Antarctica is a giant landmass—about half the size of Africa—and the ice that covers it averages more than a mile thick. Before human burning of fossil fuels triggered global warming, the continent’s ice was in relative balance: The snows in the interior of the continent roughly matched the icebergs that broke away from glaciers at its edges.

Now, as carbon dioxide traps more heat in the atmosphere and warms the planet, the scales have tipped.

A wholesale collapse of Pine Island and Thwaites would set off a catastrophe. Giant icebergs would stream away from Antarctica like a parade of frozen soldiers. All over the world, high tides would creep higher, slowly burying every shoreline on the planet, flooding coastal cities and creating hundreds of millions of climate refugees.

All this could play out in a mere 20 to 50 years—much too quickly for humanity to adapt.

“With marine ice cliff instability, sea-level rise for the next century is potentially much larger than we thought it might be five or 10 years ago,” Poinar says.

A lot of this newfound concern is driven by the research of two climatologists: Rob DeConto at the University of Massachusetts-Amherst and David Pollard at Penn State University. A study they published last year was the first to incorporate the latest understanding of marine ice-cliff instability into a continent-scale model of Antarctica.

Their results drove estimates for how high the seas could rise this century sharply higher. “Antarctic model raises prospect of unstoppable ice collapse,” read the headline in the scientific journal Nature, a publication not known for hyperbole.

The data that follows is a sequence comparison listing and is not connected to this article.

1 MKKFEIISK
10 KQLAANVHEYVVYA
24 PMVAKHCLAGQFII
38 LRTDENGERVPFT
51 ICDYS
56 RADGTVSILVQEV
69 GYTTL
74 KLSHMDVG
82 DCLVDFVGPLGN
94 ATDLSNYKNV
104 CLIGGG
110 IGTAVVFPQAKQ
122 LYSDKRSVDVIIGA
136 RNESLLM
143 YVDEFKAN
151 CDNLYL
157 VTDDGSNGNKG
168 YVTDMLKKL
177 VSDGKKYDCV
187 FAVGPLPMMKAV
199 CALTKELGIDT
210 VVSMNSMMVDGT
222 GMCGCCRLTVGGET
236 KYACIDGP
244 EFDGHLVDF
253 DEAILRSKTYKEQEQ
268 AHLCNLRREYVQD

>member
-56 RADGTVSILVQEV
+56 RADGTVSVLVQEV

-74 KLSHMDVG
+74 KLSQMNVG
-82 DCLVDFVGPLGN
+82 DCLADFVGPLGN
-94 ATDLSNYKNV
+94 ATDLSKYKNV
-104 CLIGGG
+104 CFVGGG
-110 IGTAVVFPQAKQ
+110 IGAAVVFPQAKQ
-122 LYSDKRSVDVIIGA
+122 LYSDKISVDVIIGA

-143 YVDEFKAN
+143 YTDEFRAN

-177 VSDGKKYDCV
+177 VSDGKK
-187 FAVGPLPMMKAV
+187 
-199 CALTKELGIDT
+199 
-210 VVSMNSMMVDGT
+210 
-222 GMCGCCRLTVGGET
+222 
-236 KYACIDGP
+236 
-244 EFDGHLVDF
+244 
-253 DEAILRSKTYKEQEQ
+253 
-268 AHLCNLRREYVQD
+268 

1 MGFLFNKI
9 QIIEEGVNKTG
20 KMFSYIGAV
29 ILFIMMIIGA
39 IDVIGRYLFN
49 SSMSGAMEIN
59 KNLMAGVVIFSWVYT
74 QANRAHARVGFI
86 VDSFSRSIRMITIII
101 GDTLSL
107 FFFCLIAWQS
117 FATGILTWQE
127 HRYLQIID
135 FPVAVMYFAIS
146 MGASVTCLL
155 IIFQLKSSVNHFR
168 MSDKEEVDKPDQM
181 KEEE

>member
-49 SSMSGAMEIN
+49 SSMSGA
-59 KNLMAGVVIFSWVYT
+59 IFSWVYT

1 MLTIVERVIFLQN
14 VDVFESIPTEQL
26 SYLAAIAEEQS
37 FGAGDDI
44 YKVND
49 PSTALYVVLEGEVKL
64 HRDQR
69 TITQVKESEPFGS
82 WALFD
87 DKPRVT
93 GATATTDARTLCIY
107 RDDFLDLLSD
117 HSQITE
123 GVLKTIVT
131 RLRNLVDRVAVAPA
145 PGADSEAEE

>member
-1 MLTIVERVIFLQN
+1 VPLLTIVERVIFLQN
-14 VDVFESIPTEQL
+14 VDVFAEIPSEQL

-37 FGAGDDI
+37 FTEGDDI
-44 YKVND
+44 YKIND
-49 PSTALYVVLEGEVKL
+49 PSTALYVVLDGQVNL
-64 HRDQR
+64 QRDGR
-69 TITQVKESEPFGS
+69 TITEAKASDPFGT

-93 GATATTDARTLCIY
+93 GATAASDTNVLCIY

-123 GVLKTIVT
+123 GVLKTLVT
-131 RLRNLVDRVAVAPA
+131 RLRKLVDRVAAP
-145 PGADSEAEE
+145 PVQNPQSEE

Instead of a three-foot increase in ocean levels by the end of the century, six feet was more likely, according to DeConto and Pollard’s findings. But if carbon emissions continue to track on something resembling a worst-case scenario, the full 11 feet of ice locked in West Antarctica might be freed up, their study showed.

Three feet of sea-level rise would be bad, leading to more frequent flooding of US cities such as New Orleans, Houston, New York, and Miami. Pacific Island nations, like the Marshall Islands, would lose most of their territory. Unfortunately, it now seems like three feet is possible only under the rosiest of scenarios.

At six feet, though, around 12 million people in the United States would be displaced, and the world’s most vulnerable megacities, like Shanghai, Mumbai, and Ho Chi Minh City, could be wiped off the map.

At 11 feet, land currently inhabited by hundreds of millions of people worldwide would wind up underwater. South Florida would be largely uninhabitable; floods on the scale of Hurricane Sandy would strike twice a month in New York and New Jersey, as the tug of the moon alone would be enough to send tidewaters into homes and buildings.

DeConto and Pollard’s breakthrough came from trying to match observations of ancient sea levels at shorelines around the world with current ice sheet behavior.

Around 3 million years ago, when global…